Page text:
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Author Topic: Diode for Battery Bank Merge Solenoid  (Read 9596 times)
Lee Bradley
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« Reply #45 on: November 27, 2007, 10:12:55 AM »

Now if we could get 'Diode' added to the title so I have a chance of finding it next year.  Roll Eyes
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DrivingMissLazy
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« Reply #46 on: November 27, 2007, 12:00:00 PM »

Lee, what about Diode for Battery Bank Merge Solenoid?

Richard
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Life should NOT be a journey to the grave with the intention of arriving safely in an attractive and well preserved body. But rather to skid in sideways, chocolate in one hand, a good Reisling in the other, body thoroughly used up, totally worn out and screaming:  WOO HOO, what a ride
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« Reply #47 on: November 27, 2007, 12:17:53 PM »

That would be great. Much easier to spot a thread title in the search results for 'battery solenoid' or 'solenoid diode' or what ever I remember by then.
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boogiethecat
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« Reply #48 on: November 28, 2007, 08:36:03 AM »

I'm going to jump in here and suggest that there may be a different reason for your failure, not at all something diodes of any kind will fix.  Though I respect Tim and Jerry on all of this stuff, I'm sitting here wondering where they think there's enough inductance in the mains to generate the kind of inductive kick that will trash contactor contacts.  Yes there's plenty of inductance in a contactor's *coil* to cause some havoc in other things (not the contacts though), but in a piece of 0000 cable there's not enough inductance even in a big long run to create the kind of failure you're seeing, especially considering the frequency of closures your solenoid is seeing... ie if it were being turned on and off 100 times an hour on a 24/7 basis, yes inductive spikes may eventually roast the contacts but once or twice a day and not many of those days in a year, I just can't see this being the cause.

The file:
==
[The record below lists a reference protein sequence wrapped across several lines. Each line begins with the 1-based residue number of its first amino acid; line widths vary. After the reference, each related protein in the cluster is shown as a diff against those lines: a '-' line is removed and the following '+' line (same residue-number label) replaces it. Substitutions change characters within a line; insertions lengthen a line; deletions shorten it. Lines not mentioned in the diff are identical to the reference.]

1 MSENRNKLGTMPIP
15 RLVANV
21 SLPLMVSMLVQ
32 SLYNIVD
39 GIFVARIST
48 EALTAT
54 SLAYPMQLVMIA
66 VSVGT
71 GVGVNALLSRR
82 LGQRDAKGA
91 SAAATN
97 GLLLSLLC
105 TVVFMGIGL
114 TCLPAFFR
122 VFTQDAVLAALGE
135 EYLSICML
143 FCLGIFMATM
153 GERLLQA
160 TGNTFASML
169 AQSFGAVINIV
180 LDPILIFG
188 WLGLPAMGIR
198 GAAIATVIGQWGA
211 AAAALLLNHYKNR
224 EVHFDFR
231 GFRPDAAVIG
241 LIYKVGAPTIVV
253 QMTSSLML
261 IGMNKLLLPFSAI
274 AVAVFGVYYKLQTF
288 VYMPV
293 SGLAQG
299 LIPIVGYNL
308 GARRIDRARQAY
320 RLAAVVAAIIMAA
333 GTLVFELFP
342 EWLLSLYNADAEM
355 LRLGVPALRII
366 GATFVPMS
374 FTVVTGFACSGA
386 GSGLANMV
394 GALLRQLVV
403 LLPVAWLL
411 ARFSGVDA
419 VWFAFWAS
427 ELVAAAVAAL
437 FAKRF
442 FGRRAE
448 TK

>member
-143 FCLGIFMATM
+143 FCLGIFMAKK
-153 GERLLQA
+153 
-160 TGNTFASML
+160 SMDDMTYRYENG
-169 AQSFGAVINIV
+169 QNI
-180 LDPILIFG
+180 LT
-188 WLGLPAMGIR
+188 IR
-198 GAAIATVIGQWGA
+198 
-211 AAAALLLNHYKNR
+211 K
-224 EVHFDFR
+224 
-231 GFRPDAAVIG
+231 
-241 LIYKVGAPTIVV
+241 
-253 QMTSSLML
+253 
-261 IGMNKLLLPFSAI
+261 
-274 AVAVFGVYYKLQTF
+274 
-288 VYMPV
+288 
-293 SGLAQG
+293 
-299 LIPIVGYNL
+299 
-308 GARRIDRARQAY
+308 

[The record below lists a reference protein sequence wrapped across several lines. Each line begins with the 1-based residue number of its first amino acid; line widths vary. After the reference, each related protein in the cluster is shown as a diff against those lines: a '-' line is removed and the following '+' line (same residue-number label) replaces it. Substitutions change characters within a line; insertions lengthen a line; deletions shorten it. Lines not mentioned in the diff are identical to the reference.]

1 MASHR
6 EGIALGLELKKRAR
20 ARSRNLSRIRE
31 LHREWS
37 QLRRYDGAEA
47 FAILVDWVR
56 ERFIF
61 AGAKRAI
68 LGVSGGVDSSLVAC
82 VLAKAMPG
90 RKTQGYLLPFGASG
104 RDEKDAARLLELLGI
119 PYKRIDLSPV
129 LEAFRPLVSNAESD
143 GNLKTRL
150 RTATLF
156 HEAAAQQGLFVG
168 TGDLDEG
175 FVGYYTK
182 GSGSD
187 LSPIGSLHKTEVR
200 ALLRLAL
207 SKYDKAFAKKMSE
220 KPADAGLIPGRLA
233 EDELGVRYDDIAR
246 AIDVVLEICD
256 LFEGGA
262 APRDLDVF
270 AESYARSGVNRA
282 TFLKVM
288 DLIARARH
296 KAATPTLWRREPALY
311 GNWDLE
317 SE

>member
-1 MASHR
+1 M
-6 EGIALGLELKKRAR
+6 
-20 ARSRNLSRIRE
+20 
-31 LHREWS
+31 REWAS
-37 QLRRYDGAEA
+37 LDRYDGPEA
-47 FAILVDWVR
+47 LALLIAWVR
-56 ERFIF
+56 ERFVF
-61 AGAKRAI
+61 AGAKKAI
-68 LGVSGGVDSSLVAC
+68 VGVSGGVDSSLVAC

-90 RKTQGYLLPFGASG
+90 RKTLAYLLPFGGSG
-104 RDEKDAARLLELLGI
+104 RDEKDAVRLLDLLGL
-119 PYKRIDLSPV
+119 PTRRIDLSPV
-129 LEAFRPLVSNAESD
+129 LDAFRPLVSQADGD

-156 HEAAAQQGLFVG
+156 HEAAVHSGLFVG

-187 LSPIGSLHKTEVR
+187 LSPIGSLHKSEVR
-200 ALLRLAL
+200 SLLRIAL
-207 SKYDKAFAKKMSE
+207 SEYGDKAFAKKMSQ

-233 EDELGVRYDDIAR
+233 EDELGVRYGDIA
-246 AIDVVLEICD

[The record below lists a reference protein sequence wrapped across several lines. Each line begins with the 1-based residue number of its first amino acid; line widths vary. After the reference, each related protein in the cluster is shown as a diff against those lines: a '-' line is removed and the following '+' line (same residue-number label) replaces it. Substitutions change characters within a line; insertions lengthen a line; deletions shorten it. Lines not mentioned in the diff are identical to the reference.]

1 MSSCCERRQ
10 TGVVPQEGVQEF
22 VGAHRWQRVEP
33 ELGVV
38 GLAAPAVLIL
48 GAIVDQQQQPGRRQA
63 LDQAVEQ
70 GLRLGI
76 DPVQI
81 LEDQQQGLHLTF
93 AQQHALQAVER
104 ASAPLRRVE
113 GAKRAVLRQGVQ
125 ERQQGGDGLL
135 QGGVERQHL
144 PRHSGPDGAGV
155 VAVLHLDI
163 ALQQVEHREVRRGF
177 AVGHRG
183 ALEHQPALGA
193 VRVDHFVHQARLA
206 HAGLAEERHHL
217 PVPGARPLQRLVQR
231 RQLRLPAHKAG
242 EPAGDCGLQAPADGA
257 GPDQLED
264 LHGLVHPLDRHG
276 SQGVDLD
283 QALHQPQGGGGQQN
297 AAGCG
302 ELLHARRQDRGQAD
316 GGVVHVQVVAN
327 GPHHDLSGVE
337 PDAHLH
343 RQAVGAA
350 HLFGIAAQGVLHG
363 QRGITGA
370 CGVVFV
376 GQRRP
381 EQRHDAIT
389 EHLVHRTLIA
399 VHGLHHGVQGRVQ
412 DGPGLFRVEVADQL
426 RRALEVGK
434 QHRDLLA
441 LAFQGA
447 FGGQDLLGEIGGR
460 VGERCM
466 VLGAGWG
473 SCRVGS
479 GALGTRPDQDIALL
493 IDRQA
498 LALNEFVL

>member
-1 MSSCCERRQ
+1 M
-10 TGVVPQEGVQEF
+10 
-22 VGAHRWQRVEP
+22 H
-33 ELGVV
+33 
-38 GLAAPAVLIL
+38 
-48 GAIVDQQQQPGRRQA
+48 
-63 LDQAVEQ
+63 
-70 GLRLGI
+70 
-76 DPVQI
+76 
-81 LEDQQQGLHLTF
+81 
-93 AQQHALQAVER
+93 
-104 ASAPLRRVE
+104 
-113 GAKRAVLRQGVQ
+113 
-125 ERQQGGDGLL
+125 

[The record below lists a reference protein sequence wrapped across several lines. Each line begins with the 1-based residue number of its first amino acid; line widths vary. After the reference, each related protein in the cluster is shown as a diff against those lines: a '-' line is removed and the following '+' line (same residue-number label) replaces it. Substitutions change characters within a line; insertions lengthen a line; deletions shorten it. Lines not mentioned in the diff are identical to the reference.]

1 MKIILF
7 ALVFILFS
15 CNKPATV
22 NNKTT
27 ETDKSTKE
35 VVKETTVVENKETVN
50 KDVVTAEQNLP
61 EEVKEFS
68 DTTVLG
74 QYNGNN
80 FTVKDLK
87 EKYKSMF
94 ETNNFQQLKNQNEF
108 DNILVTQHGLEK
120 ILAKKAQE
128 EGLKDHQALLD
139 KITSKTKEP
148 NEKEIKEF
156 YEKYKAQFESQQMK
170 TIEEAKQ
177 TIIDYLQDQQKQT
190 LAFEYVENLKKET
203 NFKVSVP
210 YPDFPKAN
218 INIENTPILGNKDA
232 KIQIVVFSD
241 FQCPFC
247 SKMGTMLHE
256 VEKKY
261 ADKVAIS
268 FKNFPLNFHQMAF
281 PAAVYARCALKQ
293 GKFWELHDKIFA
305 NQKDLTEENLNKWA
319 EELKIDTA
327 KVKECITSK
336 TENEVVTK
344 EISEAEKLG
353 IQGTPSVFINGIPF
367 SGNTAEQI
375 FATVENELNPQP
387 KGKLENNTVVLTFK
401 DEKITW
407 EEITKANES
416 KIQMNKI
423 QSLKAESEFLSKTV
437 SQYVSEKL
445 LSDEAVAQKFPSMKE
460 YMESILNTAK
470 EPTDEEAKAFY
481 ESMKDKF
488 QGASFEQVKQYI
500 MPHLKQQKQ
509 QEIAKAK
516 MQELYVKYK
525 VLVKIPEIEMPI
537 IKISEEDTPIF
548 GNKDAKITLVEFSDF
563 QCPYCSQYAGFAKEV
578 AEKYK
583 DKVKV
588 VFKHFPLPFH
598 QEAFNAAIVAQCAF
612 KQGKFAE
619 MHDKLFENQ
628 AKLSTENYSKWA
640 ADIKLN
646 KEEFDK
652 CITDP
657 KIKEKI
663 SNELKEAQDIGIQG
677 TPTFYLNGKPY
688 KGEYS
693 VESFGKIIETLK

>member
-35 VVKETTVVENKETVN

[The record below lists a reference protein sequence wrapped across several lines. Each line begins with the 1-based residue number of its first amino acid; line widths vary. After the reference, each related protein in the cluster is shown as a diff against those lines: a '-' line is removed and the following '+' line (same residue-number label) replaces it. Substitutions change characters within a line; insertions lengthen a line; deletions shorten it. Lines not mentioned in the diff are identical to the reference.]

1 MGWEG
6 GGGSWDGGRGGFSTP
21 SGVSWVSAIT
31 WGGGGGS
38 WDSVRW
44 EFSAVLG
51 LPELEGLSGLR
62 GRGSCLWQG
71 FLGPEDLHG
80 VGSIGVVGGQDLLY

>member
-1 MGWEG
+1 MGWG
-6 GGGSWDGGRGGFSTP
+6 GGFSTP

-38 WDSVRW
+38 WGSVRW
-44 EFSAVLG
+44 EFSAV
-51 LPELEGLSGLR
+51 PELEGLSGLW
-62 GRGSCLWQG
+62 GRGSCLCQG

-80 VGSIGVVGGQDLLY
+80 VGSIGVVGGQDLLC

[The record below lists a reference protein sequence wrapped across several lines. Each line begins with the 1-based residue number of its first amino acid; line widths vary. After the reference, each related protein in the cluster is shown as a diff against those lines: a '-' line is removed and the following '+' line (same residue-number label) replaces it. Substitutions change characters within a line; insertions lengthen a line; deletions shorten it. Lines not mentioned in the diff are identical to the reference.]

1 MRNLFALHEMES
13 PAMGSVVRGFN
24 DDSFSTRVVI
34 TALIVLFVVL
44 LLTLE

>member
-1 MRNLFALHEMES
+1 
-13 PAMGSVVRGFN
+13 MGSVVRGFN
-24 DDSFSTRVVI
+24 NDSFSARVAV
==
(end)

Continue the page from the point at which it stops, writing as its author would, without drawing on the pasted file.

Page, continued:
My take is that there's too much current being carried by the contacts during closure or opening, probably due to the two battery banks being very different in charge from each other when the contacts are closed or opened, and that 0000 cable.  That was suggested early in the thread before it went off to diode-land.  A very easy way to fix this would be to replace the 0000 sized wire going to and from the solenoid with some wire of a much smaller gauge, sized to carry solely the current that the alternator can produce.  I've been using #6 on my setup for 35,000 miles now and only a simple 100 amp solenoid with total success and zero failure.  The theory is that the wire adds enough resistance in the circuit that the current thru the solenoid is somewhat limited to what the alternator can produce, and everything's happy.  I have a 100 amp alternator and four T-125's and no matter how dead I make them I NEVER see more than 40 amps going thru that contactor.  I have a feeling that the way your system is wired and with the 0000 wire, you may be seeing hundreds of amps going thru yours.